- Pacific countries move to protect EEZ waters in face of climate change - 10 December 2018
EMTV PNG reports from Honolulu… Papua New Guinea is going to join an innovative bid by eight Pacific countries to protect waters in their 200-mile exclusive economic zone before land is lost as a result of climate change.
The initiative was discussed by Ministers and officials from Parties to the Nauru Agreement member countries met in Honolulu on Friday in the lead up to the 15th Western & Central Pacific Fisheries Commission to discuss a number of issues concerning the fishery.
Tuna caught in the waters of PNG and other members of the PNA is a rich resource but that resource depends on the waters of 200-mile exclusive economic zones. If islands are lost to the sea, the EEZ will shrink. So will the income it provides.
PNA CEO, Ludwig Kumoru, stated that while climate change may result in member countries losing their land, the PNA’s goal is ensure that they don’t lose their Exclusive economic zones.I
“…one of the things which is in there, is what’s going to happen if sea level rises and countries lose land. …we want to make sure that even if their [PNA member countries] land disappears that they don’t lose their EEZ. Where ever are our people going to migrate to, they must have a source where they are going to make money. So that is one of the things that’s is going to be taken out in the Strategic plan, “How are we going to address it. Who are we going to work with? …we want to make sure that the boundaries are protected today so in years to come even if people migrate somewhere else that is still their EEZ. They still have licenses and support their people where ever they are going to be.”
Mr Kumoru said the bid to secure the boundaries of PNA countries EEZ’s is one of the most important priorities in the PNA’s 5-year strategic plan which was approved by Ministers in here in Honolulu.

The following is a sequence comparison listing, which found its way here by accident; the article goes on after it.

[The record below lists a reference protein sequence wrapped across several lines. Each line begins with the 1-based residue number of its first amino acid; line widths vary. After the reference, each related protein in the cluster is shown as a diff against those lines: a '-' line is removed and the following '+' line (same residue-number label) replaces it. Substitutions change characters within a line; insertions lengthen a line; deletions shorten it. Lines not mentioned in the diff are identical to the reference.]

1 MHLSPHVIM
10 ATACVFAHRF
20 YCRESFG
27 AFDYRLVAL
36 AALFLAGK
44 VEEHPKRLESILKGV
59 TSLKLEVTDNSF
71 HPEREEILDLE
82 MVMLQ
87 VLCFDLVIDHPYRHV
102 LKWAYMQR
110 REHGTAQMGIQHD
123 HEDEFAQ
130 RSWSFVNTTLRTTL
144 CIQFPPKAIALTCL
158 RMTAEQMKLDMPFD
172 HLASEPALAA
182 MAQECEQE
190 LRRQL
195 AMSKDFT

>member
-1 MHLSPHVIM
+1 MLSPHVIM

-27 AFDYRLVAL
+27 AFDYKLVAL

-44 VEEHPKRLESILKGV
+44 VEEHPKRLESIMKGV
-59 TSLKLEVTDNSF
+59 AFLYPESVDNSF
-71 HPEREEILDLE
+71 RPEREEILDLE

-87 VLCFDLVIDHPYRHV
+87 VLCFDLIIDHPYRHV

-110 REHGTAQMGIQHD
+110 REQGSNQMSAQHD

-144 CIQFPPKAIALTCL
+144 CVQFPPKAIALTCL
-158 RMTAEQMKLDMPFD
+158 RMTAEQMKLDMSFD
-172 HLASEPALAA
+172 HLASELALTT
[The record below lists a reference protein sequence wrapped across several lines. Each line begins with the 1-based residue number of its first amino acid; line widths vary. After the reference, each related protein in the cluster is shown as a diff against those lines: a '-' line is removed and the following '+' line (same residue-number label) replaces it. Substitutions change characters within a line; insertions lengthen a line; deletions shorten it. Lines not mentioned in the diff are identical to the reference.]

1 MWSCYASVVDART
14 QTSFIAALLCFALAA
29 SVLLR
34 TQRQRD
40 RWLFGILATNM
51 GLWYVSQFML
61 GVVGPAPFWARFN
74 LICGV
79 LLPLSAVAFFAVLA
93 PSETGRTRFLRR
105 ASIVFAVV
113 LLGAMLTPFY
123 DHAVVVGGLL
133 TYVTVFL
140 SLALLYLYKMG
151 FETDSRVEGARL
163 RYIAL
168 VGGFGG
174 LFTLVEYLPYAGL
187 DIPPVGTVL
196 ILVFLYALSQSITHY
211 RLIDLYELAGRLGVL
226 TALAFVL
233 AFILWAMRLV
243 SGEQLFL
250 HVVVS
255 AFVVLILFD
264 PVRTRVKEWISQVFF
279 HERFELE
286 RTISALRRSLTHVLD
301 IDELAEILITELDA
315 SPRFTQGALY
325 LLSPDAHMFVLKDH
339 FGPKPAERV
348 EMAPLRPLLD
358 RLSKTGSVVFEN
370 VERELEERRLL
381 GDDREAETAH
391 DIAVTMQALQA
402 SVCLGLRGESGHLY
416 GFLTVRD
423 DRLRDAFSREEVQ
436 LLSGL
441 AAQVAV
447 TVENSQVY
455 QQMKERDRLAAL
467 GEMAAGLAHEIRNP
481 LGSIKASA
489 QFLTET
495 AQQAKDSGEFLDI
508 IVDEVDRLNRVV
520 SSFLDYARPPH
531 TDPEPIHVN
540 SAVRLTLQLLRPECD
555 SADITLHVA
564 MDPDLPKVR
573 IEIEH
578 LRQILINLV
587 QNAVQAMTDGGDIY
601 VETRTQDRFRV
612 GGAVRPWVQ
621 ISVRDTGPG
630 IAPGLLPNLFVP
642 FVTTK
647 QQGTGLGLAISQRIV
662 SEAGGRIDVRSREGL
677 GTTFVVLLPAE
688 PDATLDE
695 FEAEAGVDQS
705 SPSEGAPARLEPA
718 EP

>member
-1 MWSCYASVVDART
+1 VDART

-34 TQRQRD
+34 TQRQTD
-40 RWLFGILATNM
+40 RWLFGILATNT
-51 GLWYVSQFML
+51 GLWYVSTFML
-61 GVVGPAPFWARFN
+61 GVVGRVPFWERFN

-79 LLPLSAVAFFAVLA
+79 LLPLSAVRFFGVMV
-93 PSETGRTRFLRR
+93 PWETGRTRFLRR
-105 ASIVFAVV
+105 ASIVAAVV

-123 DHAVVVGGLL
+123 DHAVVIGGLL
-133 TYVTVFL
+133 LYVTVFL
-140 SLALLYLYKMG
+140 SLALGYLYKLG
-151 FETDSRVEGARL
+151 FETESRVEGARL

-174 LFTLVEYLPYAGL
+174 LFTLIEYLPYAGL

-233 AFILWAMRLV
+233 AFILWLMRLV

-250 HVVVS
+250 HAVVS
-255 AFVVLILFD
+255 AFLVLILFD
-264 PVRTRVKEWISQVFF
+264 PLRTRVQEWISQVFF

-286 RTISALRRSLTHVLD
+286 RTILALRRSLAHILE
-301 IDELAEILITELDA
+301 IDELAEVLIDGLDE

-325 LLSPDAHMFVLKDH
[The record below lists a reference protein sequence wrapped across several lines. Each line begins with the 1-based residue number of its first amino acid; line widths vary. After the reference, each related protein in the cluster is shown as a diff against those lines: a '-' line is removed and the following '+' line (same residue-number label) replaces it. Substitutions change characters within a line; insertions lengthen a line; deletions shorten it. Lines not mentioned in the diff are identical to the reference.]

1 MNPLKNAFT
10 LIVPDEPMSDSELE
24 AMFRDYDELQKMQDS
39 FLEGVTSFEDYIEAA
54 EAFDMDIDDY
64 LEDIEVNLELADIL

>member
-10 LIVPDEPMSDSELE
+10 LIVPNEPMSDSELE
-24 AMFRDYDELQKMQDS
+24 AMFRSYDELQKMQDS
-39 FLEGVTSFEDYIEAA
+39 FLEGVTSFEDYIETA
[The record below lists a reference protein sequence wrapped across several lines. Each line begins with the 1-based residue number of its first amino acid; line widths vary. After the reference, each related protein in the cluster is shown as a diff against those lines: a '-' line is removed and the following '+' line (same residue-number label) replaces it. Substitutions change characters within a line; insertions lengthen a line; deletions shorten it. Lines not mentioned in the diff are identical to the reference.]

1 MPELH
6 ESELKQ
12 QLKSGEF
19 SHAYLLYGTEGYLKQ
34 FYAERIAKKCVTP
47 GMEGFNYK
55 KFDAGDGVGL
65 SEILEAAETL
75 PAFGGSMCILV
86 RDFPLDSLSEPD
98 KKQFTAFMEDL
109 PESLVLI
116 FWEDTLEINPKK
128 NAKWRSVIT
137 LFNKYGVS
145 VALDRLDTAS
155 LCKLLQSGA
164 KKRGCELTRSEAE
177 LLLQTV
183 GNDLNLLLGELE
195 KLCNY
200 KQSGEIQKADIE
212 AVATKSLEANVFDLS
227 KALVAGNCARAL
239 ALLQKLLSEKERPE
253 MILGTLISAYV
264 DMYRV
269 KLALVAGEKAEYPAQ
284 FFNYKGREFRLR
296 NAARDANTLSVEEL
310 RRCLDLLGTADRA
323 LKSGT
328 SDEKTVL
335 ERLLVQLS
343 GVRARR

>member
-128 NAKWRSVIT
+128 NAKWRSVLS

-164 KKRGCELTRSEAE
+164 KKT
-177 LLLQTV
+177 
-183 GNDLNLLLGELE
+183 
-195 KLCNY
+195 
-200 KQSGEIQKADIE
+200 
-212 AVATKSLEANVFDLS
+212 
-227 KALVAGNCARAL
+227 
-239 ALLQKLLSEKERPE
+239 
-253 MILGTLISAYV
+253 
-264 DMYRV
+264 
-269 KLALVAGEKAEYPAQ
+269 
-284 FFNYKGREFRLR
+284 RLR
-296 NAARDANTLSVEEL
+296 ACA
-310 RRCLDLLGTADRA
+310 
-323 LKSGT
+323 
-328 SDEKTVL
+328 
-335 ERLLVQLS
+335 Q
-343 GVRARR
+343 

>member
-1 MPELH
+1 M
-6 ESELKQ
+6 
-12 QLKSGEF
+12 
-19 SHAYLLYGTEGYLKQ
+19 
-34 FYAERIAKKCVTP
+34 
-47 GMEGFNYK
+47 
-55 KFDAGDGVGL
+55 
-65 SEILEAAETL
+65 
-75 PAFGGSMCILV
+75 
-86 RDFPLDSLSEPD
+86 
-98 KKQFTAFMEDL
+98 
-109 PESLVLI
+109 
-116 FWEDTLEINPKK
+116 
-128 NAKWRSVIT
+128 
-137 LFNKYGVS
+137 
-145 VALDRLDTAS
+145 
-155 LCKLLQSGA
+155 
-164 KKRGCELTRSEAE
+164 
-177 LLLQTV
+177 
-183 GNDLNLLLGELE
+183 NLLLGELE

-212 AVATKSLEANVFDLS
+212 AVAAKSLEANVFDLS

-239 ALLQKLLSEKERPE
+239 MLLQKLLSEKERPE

An Electronic Monitoring proposal for the Longline Fishery, budget plans for 2019 and regional fisheries issues for the upcoming WCPFC meeting were also discussed.
Fisheries Minister, Patrick Basa, reminded parties that the strategic plan is an important guide to achieving the objective of the PNA, which is to increase economic value and derive greater benefits from the region’s tuna resources.
“The agendas that we have discussed, especially for PNA countries which are eight of us – including Papua New Guinea, is that we have given approval on our strategic plan; a plan that will rely for use for the next 5 years starting from 2019 to 2025.”
Next week PNG and other Pacific countries will attend the Tuna Commission meeting– or WCPFC – which includes powerful distant water fishing nations such as China, Japan, Taiwan.
For Minister Basa, the PNA meeting before next week’s WCPFC is important for building the solidarity needed to protect Pacific interests.
“In PNA being together like this before the WCPFC meetings is like, we like to maintain our basic principles to ensure that our decisions are rich, in WCPFC. They have to acknowledge, the big countries, that yes we (PNA) own 50 percent of fisheries resources in our oceans so they have to acknowledge that and that’s one of our main points why we stand together as one.”
The Parties to the Nauru Agreement control the world’s largest sustainable tuna purse seine fishery. Members include Papua New Guinea, Federated States of Micronesia, Kiribati, Marshall Islands,Nauru, Palau, Solomon Islands and Tuvalu.